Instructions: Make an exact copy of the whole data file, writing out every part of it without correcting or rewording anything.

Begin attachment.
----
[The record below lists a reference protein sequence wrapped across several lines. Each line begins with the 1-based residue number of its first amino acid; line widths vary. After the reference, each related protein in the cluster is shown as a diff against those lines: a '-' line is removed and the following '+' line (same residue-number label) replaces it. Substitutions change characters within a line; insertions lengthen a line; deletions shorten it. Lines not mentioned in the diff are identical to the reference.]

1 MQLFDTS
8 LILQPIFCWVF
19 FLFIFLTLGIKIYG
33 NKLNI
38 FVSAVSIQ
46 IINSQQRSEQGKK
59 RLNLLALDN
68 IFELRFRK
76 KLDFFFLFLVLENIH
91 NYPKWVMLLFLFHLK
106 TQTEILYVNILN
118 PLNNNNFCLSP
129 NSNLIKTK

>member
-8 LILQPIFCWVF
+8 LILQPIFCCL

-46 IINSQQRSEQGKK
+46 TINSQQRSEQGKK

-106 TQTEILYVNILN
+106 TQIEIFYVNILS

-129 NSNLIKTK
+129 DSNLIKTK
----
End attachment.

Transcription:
[The record below lists a reference protein sequence wrapped across several lines. Each line begins with the 1-based residue number of its first amino acid; line widths vary. After the reference, each related protein in the cluster is shown as a diff against those lines: a '-' line is removed and the following '+' line (same residue-number label) replaces it. Substitutions change characters within a line; insertions lengthen a line; deletions shorten it. Lines not mentioned in the diff are identical to the reference.]

1 MQLFDTS
8 LILQPIFCWVF
19 FLFIFLTLGIKIYG
33 NKLNI
38 FVSAVSIQ
46 IINSQQRSEQGKK
59 RLNLLALDN
68 IFELRFRK
76 KLDFFFLFLVLENIH
91 NYPKWVMLLFLFHLK
106 TQTEILYVNILN
118 PLNNNNFCLSP
129 NSNLIKTK

>member
-8 LILQPIFCWVF
+8 LILQPIFCCL

-46 IINSQQRSEQGKK
+46 TINSQQRSEQGKK

-106 TQTEILYVNILN
+106 TQIEIFYVNILS

-129 NSNLIKTK
+129 DSNLIKTK